Last year, after I gave a talk in Sacrament Meeting, Christy suggested that I start posting ones that I’ve recently given as part of documenting my beliefs and testimony here on this blog. I thought it was a brilliant idea. A way to have another record of my spiritual thoughts and feelings for posterity. Thanks for allowing me to indulge.
The bishopric member in charge of scheduling talks called and asked that I would speak on May 13th but what I didn’t think about when I said yes was that it would be on Mother’s Day. I tend to get weepy anyway thinking about my sweet mother and then of being a mother to own my children. But then he said that he wanted me to talk about our experiences with adoption and what the temple sealing means to me and my family. It will be a miracle if I make it through this talk without an entire box of Kleenex.
Thankfully, President Henry B. Eyring gave a fantastic talk about families and temple blessings in the Priesthood Session of this last General Conference, so I’ll be drawing on that for many of my thoughts. So, sisters, if you haven’t had a chance to read it yet, you’ll get a sense of its message here, and brothers, you can really hear it this time if you found yourself napping through it the evening it was first given.
The title of his talk is, “Families under Covenant.” He states “There is nothing that has come or will come into your family as important as the sealing blessings.” (President Henry B. Eyring, “Families under Covenant”, General Conference, Apr. 2012) I believe that is true. It is how we endure trials in this life, knowing that our loved ones that have gone before, and those that will come after, will still be linked to us after this life. It’s what makes us strengthen our families here and now so that we can continue those relationships throughout the eternities. It’s what makes us want to be better parents.
There are two parts to understanding the temple sealing that I want to talk about today: 1) that you believe the power binds families and 2) that you have a role in making that happen.
Realizing the magnitude of the sealing power and the effect on my own family has only been strengthened through our experiences of adopting our four children. Because our children came to us through adoption, we had the opportunity to take each one to the temple, to kneel at the altar with them, and be sealed together through priesthood keys for all eternity. Those of you who had children born to you within your temple marriage covenant knew that you would be blessed with that sealing power from the moment they were born. We, who have had the privilege of growing our families through adoption, are given those very same promises. It just takes a little longer before we’re able to receive them. But I believe there are some beautiful spiritual benefits to this process.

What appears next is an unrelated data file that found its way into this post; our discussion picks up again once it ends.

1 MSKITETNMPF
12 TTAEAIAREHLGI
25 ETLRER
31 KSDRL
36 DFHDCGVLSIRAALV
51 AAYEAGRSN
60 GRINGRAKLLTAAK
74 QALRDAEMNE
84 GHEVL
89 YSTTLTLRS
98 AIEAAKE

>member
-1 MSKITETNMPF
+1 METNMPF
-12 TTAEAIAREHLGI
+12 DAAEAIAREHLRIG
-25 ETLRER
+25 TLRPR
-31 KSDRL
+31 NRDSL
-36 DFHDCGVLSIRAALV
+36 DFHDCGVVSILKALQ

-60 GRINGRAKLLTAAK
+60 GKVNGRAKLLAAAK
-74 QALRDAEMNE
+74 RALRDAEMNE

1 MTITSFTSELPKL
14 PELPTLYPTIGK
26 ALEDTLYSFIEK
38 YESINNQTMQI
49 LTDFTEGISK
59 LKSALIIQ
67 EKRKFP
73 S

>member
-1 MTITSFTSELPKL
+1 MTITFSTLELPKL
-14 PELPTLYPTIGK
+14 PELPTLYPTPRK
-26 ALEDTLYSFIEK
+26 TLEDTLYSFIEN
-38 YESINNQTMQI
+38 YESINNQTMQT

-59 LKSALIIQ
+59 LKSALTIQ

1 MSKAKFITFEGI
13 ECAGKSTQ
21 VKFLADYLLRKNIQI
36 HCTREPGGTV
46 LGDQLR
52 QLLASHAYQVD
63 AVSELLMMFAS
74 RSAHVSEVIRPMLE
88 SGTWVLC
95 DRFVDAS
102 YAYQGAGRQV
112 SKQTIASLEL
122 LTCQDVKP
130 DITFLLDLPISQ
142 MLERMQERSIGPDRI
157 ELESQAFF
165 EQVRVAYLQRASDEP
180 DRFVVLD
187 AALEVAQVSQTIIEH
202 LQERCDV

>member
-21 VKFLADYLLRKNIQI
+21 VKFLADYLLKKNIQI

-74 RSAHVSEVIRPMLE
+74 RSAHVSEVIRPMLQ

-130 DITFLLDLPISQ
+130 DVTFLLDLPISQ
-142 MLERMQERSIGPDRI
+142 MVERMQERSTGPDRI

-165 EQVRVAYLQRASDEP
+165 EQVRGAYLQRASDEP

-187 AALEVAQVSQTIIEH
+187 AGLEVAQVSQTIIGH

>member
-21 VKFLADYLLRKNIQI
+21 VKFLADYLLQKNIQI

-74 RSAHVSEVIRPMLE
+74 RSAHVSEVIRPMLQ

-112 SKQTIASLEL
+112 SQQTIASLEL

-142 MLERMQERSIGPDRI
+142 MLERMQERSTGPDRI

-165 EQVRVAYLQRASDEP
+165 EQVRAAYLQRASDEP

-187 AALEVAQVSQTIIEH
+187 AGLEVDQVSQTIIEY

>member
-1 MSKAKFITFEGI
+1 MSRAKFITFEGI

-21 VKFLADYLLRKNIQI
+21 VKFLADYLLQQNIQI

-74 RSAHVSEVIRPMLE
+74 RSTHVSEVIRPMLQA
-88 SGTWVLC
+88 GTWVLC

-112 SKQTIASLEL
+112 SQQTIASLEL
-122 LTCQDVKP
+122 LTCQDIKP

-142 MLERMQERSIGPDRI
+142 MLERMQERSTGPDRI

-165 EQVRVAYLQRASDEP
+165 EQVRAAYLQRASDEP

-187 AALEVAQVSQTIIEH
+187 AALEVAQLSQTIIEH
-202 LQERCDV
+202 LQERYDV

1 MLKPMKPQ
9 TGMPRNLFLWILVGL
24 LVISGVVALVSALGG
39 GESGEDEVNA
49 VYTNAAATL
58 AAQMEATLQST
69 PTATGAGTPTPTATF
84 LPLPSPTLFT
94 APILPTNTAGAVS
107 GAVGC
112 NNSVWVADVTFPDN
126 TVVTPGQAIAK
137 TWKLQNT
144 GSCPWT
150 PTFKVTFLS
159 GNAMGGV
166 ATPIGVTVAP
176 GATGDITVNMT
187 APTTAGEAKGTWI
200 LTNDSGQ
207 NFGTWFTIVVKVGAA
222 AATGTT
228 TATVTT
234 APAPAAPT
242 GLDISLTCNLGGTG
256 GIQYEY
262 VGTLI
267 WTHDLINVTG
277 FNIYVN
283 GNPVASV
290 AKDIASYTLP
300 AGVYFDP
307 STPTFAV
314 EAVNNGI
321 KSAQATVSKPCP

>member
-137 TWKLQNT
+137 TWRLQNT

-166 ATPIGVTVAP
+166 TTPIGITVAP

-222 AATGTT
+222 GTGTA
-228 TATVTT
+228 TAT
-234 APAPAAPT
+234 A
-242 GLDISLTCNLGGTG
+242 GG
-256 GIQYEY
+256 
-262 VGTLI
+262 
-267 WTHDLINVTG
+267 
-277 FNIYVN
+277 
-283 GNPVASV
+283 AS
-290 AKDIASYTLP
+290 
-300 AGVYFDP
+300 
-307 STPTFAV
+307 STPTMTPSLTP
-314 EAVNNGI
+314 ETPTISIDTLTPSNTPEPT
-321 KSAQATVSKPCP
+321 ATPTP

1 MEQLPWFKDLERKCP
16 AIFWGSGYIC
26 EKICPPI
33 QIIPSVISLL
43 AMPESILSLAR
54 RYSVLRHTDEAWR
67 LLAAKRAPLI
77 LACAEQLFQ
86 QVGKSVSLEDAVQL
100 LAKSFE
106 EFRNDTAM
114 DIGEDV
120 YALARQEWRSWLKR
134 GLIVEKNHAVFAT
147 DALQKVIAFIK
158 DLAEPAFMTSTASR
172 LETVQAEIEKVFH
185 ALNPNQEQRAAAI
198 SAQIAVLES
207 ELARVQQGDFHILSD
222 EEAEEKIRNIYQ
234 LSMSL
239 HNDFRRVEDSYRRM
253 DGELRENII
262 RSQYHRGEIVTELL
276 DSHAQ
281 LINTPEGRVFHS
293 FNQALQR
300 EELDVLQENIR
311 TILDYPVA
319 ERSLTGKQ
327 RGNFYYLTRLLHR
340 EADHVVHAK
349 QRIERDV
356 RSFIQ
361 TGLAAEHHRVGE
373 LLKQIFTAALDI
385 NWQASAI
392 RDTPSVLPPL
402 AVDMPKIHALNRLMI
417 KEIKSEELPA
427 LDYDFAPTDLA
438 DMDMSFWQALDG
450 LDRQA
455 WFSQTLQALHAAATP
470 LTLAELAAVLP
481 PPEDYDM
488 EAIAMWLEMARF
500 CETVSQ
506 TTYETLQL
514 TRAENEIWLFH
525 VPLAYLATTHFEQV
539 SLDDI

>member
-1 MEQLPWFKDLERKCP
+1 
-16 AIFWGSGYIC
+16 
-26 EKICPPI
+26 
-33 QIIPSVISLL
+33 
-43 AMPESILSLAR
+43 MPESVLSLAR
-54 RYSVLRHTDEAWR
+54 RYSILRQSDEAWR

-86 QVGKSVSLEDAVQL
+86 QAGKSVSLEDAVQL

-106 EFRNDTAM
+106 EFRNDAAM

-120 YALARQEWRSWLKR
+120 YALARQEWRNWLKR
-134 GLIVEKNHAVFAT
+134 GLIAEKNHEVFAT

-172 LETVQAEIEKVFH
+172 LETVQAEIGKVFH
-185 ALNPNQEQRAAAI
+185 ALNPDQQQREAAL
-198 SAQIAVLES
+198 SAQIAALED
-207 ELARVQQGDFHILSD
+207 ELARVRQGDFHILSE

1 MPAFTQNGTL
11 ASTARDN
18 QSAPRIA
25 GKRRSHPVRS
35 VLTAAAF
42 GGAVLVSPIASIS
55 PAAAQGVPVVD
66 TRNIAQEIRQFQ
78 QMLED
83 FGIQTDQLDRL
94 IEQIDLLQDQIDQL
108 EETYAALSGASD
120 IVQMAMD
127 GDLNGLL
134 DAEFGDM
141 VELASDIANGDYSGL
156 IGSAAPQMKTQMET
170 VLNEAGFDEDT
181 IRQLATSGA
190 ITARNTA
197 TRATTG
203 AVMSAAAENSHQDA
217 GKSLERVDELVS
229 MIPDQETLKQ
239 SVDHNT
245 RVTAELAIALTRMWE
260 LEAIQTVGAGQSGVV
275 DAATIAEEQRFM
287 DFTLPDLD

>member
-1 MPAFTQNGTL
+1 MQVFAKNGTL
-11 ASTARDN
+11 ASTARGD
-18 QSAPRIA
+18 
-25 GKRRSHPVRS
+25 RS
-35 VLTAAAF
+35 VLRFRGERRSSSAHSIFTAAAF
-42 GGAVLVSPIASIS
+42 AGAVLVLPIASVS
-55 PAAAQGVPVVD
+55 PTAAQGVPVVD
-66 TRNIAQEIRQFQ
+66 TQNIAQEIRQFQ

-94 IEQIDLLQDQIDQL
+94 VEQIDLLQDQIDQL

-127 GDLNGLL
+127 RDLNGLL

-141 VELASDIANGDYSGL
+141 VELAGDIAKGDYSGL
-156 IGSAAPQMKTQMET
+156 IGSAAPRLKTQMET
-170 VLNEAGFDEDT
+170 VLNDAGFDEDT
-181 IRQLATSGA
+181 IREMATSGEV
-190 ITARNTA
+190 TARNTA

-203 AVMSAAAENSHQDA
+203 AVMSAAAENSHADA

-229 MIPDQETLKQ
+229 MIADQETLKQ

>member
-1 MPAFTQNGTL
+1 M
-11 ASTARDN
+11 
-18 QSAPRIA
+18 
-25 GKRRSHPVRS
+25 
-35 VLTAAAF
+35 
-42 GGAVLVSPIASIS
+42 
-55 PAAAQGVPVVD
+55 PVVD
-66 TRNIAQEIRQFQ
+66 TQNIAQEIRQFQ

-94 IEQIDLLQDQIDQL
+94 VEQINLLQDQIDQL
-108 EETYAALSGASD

It is a holy experience to see your babies, dressed all in white, gathered around you in the House of the Lord. You feel the truthfulness of Gospel and an opening to heaven. I hope I never forget those feelings of peace and happiness I felt with each sealing.
And our children had the unique opportunity of entering the temple. Warren was able to be with us 3 times: for his own sealing, for Maddie’s, and for Jake and Joey’s. I pray that he and all of them will cling to the memories, however faint, that they have of being in the temple and that those feelings will help them make good choices throughout their lives. That they’ll want to return again to make their own temple covenants.
Whether your children were born to your family in the covenant, or whether you also had the opportunity to have your children sealed to you later in the temple, the knowledge of the temple sealing and faith in its blessings should instill in all of us a greater desire to make good choices.
Indeed, our biggest responsibility is saving our families.
President Boyd K. Packer said, “The ultimate end of all activity in the Church is to see a husband and his wife and their children happy at home, protected by the principles and laws of the gospel, sealed safely in the covenants of the everlasting priesthood. Husbands and wives should understand that their first calling—from which they will never be released—is to one another and then to their children.” (President Boyd K. Packer, “And a Little Child Shall Lead Them”, General Conference, Apr. 2012)
President Eyring said, “Melchizedek Priesthood holders who are fathers in sealed families have been taught what they must do. There is nothing that has come or will come into your family as important as the sealing blessings. There is nothing more important than honoring the marriage and family covenants you have made or will make in the temples of God.” (President Henry B. Eyring, “Families under Covenant”, General Conference, Apr. 2012). I know that the same can be said for mothers.
Talking about a man who had just come back to church, President Eyring described what was necessary for him to receive the temple blessings. “It took faith in Jesus Christ, deep repentance, and a change in his heart…” In truth, that’s what we all need to have in order to enjoy the blessings of the temple.
President Eyring gave specific points that we should follow to ensure that we receive the blessing of an eternal family:
Invite the Holy Ghost as much as you can into your lives and families.
“Gain and keep a sure witness that the keys of the priesthood are with us and held by the President of the Church. Pray for that every day” (Eyring, April 2012).
Our testimonies are not fixed but can ebb and flow depending on the trials and circumstances of our lives. We need to pray for and constantly nourish our testimonies so that we don’t lose sight of our goal.
Second, he says, “husbands you need to love your wife.” And I would add, wives, you need to love your husband. Why would we strive for eternal life with our families and spouses if we don’t love them? Eternity is not in the future. Eternity is now.